In a 1971 presidential address to the Triological Society Goodhill  advanced a theory of labyrinthine window ruptures as a possible cause of sudden deafness associated with exertion or trauma. This interest was stimulated by Stroud and Calceterra’s  suggestion that increased perilymphatic pressure had caused a window “rupture” in their patients with a “spontaneous” PLF. The two proposed mechanisms were explosive and implosive. “Explosive” would require an increase in cerebrospinal (CSF) pressure, transmitted from the internal auditory meatus or by the cochlear aqueduct. The theory proposes that a force up an abnormally patent cochlear aqueduct could rupture the basilar membrane and Reisner’s membrane into the scala vestibuli, and conceivably injure the utricle, saccule, the semicircular canal system, the round window membrane, or the annular ligament of the stapes. Conversely, an “implosive” force would be from a valsalva manoeuvre causing sudden air pressure increase through the Eustachian tube, a sharp increase in intratympanic pressure and rupture of the round window membrane or the annular ligament of the stapes. Goodhill proposed that a PLF could be a cause of sudden sensorineural hearing loss with and even without a history of trauma [22, 23]. His theory stimulated an interest in possible round window ruptures from either of these mechanisms. In 1975, Tonkin and Fagan  reported on thirteen patients with a round window fistula where the initiating event appeared to be direct head trauma in four, but exertion, barotrauma from flying and diving, acoustic trauma, vomiting, and postoperative in the remainder. They stressed that the incident could be long forgotten by the patient. At the Royal Ear Nose and Throat Hospital in London in a seven-year period, thirty-two patients had a confirmed PLF . When the cause was blunt head trauma the fistula was always at the oval window. When the cause was barotrauma, exertion or unknown was always at the round window. Both these studies give some credence to a possible implosive/explosive mechanism for a round window fistula, but suggest that for an oval window fistula something else is required.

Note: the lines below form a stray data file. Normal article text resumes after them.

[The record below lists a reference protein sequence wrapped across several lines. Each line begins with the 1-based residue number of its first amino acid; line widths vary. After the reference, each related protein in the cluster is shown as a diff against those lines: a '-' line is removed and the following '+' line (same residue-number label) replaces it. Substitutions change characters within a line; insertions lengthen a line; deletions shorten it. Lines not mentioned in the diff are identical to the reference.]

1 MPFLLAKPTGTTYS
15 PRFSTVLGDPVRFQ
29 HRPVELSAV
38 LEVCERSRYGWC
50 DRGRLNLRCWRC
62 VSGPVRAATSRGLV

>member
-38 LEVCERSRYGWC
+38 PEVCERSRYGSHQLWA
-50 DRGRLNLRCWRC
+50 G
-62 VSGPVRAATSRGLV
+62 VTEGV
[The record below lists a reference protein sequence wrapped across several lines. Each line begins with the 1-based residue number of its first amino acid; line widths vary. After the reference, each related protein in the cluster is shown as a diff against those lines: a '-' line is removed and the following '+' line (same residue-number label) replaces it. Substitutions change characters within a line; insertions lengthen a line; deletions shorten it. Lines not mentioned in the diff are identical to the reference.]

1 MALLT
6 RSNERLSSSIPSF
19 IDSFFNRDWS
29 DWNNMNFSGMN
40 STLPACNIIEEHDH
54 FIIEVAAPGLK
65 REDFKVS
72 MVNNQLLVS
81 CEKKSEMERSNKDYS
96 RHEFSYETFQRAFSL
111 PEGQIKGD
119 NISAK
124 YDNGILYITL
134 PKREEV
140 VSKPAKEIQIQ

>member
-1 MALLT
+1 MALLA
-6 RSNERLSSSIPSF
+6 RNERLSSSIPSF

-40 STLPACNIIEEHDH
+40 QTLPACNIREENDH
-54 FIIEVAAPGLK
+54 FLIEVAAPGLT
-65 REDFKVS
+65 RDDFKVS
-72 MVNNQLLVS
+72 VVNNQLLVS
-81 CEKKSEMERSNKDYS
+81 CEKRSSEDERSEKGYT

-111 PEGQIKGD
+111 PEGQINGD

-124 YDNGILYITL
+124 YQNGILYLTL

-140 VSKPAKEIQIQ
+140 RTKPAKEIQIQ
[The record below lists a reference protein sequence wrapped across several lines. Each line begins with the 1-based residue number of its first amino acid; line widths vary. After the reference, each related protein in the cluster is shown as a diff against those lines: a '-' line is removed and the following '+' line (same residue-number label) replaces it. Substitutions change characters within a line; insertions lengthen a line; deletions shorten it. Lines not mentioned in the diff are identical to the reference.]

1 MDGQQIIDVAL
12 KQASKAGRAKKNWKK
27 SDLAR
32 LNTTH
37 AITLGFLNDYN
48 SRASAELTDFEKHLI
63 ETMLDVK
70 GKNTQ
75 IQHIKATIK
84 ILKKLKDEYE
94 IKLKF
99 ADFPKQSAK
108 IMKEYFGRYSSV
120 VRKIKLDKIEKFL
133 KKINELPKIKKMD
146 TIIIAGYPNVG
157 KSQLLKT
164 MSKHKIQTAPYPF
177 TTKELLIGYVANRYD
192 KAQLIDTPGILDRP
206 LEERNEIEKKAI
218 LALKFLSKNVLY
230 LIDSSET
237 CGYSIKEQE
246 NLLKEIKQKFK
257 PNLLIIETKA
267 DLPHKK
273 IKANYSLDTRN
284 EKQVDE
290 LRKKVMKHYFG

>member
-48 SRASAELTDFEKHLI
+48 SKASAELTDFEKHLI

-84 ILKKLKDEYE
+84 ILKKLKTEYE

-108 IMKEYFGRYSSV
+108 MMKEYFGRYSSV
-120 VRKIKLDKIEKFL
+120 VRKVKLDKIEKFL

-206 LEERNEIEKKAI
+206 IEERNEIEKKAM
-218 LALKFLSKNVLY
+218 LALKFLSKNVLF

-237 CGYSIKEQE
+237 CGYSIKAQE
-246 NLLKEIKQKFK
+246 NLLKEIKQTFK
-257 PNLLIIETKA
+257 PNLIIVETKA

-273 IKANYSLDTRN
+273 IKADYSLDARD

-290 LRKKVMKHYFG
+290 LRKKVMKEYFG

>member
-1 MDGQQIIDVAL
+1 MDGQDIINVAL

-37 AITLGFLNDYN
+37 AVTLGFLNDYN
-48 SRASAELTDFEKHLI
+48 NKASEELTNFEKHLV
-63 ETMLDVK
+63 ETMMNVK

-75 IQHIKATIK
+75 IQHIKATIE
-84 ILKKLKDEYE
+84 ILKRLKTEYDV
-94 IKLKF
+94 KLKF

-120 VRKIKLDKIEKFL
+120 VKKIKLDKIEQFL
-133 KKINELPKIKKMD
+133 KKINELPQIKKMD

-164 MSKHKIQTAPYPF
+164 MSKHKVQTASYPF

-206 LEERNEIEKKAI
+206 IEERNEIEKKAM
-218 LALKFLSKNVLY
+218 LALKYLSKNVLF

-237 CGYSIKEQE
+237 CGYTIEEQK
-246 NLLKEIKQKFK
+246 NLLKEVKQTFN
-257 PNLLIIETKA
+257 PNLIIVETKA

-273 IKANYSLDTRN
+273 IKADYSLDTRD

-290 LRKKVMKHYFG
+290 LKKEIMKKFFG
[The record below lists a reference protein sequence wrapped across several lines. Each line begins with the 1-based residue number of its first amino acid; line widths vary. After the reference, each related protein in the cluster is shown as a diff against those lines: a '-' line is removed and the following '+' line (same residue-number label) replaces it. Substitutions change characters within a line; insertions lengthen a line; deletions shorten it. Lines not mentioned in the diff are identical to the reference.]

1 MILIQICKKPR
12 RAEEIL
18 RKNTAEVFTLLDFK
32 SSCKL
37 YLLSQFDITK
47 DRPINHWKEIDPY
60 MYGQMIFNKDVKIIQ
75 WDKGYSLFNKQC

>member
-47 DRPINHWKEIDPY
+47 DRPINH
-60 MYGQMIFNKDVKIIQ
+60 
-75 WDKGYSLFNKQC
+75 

Early temporal studies in the 1930s  showed that a crack between the round window niche and the ampulla of the posterior canal was not uncommon, but it was assumed to be an artefact. Subsequently, this has been shown to be developmental  and that similar microfissures superior and inferior to the oval window occur . These findings were the impetus for Kohut’s temporal bone studies on patients who might have had a PLF . On the assumption that PLF patient ears would have endolymphatic hydrops, the paired temporal bones of eleven patients with histological hydrops and from eighteen patients with no vestibular symptoms (and normal hearing) were examined in regard to oval and round window features. In all the normal bones, the fissula ante fenestram was closed by cartilage or lamellar bone, and the round window niche fissure was sealed by collagen or bone. In the bones with hydrops one had a round patent round window fissure and a history of vertigo attacks which had been diagnosed as Meniere’s disease. One had a “patent” fissula ante fenestram containing only fibrous tissue and a patent fissure between the round window niche and a history of “waxing and waning disequilibrium” that could have been due to a PLF. Earlier temporal bone studies showed that potential patency of the fissula is present at birth . Kohut suggested that a “patent” fissula ante fenestram or round window fissure could be a predisposing congenital feature that could lead to a perilymph leak.